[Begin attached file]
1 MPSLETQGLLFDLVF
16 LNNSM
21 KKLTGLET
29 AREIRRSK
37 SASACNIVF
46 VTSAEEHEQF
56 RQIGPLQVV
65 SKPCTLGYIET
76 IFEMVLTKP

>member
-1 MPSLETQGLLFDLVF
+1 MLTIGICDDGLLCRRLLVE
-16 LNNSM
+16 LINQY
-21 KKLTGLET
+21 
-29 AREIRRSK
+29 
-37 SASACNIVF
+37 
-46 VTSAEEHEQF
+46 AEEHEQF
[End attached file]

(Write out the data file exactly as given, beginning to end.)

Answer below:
1 MPSLETQGLLFDLVF
16 LNNSM
21 KKLTGLET
29 AREIRRSK
37 SASACNIVF
46 VTSAEEHEQF
56 RQIGPLQVV
65 SKPCTLGYIET
76 IFEMVLTKP

>member
-1 MPSLETQGLLFDLVF
+1 MLTIGICDDGLLCRRLLVE
-16 LNNSM
+16 LINQY
-21 KKLTGLET
+21 
-29 AREIRRSK
+29 
-37 SASACNIVF
+37 
-46 VTSAEEHEQF
+46 AEEHEQF